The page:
Cattaneo, A., Kramer, D. L., Kramer, V., Peters, R. H.: A Limnological and Ichthyological Reconnaissance of Graeme Hall Swamp, Barbados. Department of Biology, McGill University. Montreal, Canada. May 1988. 47 pp.

Mahon, R.: Overnight Die-Off of Fish in Graeme Hall Swamp. September 1997.

Sisnett, V. O.: Survey of Chemical Pollutants in Graeme Hall Swamp and Lake. AN ES 500 Project Report Presented to CERMES, University of the West Indies. August 1991.

BELLAIRS RESEARCH INSTITUTE, 1998. Impacts of the south coast sewerage system outfall on adjacent benthic marine communities. Status of the marine communities immediately after outfall construction. Prepared for the Government of Barbados, 44 pp, 1 appendix.

BELLAIRS RESEARCH INSTITUTE, 1997. Impact of the south coast sewerage system outfall on adjacent marine benthic communities. Status of the marine communities one year before outfall construction. Prepared for the Government of Barbados, 25 pp.

BELLAIRS RESEARCH INSTITUTE, 1997. Impact of the south coast sewerage system outfall on the adjacent marine communities. Status of the communities immediately before outfall construction. Prepared for the Government of Barbados, 36 pp.

BELLAIRS RESEARCH INSTITUTE, 1996. Bacteriological contamination levels at bathing beaches on the west coast of Barbados. Prepared for Stanley International and the Government of Barbados, 57 pp.

HUNTE, W. and ALLARD, P. 1994. Temporal changes in coral reef communities on the west and south coasts of Barbados: 1982-1992. Technical report for the Government of Barbados and the Inter-American Development Bank, Washington, 67 pp.

HUNTE, W., DAVIES, P.S., ALLARD, P., MANN, G., BATESON, R. and PARKER, C. 1993. Impacts of sewage effluents on marine organisms. For AGRODEV Canada, Stanley International, and the Canadian International Development Agency (CIDA), 93 pp.

7 responses to “Graeme Hall National Park – Watershed Management Plan

  1. Pingback: Barbados Free Press » Blog Archive » Barbados Group Calls For Creation of Graeme Hall National Park - Issues Watershed Management Plan - Stunning Revelations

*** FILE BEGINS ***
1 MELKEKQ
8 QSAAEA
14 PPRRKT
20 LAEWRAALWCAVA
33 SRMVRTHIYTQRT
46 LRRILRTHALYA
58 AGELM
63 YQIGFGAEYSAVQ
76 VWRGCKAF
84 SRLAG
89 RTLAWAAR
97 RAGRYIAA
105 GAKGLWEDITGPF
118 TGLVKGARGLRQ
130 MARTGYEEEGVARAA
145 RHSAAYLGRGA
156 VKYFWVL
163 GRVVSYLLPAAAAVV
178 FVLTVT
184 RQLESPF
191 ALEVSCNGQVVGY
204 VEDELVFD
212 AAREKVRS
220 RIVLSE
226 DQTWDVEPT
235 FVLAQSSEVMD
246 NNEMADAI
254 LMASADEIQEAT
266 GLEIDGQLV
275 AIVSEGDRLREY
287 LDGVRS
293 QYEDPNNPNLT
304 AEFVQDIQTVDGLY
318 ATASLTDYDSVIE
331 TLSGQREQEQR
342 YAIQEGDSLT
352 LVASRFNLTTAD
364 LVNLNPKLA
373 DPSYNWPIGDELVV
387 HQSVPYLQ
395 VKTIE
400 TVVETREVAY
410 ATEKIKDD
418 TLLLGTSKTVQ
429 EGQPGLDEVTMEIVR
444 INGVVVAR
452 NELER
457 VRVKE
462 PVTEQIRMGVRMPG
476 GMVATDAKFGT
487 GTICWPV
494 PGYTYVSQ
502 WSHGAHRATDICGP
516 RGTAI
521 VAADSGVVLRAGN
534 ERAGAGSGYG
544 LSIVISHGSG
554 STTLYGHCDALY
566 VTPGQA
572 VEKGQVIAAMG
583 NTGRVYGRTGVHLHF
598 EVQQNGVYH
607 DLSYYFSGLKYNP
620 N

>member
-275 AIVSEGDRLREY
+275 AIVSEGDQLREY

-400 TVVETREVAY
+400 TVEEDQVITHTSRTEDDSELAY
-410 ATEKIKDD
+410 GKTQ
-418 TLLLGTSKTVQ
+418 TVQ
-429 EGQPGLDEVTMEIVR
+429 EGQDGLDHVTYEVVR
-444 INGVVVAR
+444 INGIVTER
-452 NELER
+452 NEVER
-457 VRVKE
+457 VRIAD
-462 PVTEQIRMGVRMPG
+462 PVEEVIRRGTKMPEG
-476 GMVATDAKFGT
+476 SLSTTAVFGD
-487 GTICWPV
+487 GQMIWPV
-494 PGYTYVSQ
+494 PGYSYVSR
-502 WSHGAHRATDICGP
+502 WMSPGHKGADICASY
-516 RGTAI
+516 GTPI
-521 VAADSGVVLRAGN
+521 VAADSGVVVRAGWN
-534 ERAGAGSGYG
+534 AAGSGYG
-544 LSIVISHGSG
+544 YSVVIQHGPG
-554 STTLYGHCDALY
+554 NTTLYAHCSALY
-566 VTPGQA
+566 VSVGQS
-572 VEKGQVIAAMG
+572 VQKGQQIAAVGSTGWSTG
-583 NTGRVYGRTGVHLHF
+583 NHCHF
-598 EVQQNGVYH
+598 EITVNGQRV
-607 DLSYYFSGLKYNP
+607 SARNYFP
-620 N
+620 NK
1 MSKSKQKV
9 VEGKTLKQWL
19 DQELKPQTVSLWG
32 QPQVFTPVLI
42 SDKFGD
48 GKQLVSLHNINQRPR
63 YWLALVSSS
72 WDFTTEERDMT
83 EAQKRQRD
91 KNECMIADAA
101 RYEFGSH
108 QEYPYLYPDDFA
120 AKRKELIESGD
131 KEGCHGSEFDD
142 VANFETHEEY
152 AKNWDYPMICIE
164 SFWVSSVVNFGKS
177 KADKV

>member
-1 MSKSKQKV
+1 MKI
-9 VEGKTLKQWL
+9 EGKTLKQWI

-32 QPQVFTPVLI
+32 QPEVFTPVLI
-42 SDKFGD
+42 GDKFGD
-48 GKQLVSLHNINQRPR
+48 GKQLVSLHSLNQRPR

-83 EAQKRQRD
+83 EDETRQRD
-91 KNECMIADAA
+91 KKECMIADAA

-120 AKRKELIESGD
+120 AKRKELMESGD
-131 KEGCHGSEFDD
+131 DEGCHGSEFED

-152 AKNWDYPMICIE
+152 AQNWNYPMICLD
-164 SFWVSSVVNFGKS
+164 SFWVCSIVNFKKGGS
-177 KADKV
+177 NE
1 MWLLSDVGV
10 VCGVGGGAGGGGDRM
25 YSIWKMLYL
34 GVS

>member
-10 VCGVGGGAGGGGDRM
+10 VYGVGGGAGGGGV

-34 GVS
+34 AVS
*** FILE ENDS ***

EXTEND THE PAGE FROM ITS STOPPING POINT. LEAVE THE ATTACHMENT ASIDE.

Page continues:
2. At the meeting of Concerned Residents prior to the Town Hall meeting at Christchurch parich hall, a member of the audience who appeared to be directly concerned with the Nature Sanctuary observed that, as Barbados was a signatory to RAMSAR, it could not back out of its commitment to protect the Graeme Hall watershed. In response a speaker on the podium, possibly Mr Paul, pointed out that although Barbados had signed its intention to be committed to RAMSAR, this had never been followed up with implementing legislation. This mean that it was not technically committed to the pact. In other words, the government of Barbados was not under any obligation to protect the Graeme Hall Nature Sanctuary and its surrounding ecosystem. This hypocrisy seems to have been forgotten among all the other hot issues raised about Caribbean Splash Inc. It is time it was revived to see whether Barbados will honour its declared intention or back out.

  3. Crusty

    As stated in:

    [begin quote]

    Vol. 17 No. 20
    Thursday, 10 November 2005



    Noting that few Caribbean countries are currently Parties to the Ramsar Convention, BARBADOS expressed its intention to become a Contracting Party in the near future.

    [end quote]

    A list of current parties to Ramsar is shown at:

    Barbados is NOT on the list.

    The following URL is from the Nation article on 18 December 2005
    wherein Minister of the Environment, Elizabeth Thompson, indicated
    the governments intentions as of that moment in time.